When 8-year-old Da’s sister is targeted during the Chinese Cultural Revolution, the two siblings flee their hometown for uneasy sanctuary at a remote agricultural school.
This first-person autobiographical account is told in Da’s voice, but the titular girl is his 13-year-old sister, Sisi. The Chens, a landowning family, have been brought low by the social reversal of Mao’s Cultural Revolution. Da’s father is in a labor camp, his family is destitute, and their safety is threatened. Da and Sisi’s new school is a respite until a Communist political commissar arrives to oversee the political climate. The situation reaches a graphically violent head when Sisi is brought to testify against their kind principal, who’s been accused of rape, and she must choose between truth and her own safety. Chen’s memoir for adults Colors of the Mountain (1999) was adapted for young adults in 2001 as China’s Son, but this book aims for an even younger audience. While this period in China’s history is heartbreaking and important, the brief explanation of the Cultural Revolution in the prologue may not be enough to allow this age group to fully comprehend the nuances of either the plot or its implications. Terms likely to be unfamiliar to the audience, such as “Marxism,” “bourgeois,” and “feudalism,” are used frequently with little explanation. Lacking deeper contextual insights, the events of this book are merely disturbing.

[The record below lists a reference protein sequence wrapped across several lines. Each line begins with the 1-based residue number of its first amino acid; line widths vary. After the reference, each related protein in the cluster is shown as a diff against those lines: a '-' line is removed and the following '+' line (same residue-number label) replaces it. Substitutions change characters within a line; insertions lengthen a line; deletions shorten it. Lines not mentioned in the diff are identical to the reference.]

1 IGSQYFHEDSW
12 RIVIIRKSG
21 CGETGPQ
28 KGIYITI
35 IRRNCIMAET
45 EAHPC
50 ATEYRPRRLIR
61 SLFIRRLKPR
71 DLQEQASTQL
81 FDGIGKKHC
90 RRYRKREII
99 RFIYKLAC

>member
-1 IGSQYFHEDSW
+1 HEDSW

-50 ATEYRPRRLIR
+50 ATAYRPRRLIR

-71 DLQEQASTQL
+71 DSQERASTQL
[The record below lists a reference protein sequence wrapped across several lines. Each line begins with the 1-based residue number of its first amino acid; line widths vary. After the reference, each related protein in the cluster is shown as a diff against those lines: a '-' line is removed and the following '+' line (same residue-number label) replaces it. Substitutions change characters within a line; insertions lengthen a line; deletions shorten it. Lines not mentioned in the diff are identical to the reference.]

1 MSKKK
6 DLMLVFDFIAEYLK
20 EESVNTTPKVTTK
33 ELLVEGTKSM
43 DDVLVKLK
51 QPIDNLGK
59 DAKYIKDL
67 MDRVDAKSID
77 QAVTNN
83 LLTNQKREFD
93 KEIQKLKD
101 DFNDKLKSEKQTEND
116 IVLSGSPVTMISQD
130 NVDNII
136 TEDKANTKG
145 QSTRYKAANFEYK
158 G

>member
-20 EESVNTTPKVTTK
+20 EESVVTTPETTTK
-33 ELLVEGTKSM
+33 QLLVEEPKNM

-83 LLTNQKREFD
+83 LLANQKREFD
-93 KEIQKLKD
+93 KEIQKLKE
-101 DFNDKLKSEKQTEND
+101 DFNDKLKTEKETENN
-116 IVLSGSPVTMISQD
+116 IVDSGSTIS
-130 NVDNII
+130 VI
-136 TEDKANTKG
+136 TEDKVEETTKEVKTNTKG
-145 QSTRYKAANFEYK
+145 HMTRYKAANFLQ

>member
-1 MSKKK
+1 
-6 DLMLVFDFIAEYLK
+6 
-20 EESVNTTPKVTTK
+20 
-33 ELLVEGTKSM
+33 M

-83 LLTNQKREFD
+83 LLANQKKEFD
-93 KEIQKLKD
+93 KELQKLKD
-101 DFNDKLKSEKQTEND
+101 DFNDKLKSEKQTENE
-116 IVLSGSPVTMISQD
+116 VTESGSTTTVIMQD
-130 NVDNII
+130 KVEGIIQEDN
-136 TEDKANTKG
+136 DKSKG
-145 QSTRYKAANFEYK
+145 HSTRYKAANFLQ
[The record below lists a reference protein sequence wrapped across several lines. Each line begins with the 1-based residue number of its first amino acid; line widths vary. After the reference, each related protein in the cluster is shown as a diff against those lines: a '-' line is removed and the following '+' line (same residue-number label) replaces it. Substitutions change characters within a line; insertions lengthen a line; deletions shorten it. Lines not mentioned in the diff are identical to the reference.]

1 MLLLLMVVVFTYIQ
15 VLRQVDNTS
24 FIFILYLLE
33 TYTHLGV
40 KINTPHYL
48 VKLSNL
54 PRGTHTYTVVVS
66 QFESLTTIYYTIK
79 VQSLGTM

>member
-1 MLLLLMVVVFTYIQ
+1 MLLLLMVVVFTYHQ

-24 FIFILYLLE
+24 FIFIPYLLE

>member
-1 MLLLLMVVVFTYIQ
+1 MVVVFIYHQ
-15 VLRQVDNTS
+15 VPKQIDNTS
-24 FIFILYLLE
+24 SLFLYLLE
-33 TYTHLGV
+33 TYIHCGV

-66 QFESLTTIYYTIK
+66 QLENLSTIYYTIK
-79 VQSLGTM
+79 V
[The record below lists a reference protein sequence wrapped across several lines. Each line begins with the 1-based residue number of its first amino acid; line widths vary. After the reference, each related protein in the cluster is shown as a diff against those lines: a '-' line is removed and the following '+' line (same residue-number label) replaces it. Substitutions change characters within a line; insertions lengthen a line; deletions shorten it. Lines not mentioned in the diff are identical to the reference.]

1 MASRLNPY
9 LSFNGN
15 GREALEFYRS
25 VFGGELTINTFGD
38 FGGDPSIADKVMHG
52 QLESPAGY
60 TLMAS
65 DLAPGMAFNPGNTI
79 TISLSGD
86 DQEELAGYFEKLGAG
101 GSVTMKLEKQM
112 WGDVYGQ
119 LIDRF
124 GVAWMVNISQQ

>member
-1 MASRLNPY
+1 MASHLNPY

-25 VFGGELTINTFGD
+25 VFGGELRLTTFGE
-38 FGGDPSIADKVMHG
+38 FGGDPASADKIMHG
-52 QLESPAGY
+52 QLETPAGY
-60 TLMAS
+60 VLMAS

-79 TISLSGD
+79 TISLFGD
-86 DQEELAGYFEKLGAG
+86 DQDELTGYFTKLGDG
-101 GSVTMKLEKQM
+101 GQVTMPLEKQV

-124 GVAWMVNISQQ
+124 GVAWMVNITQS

Young readers won’t miss much by skipping this book and going straight to Chen’s adult memoir when it’s time. (Memoir. 8-12)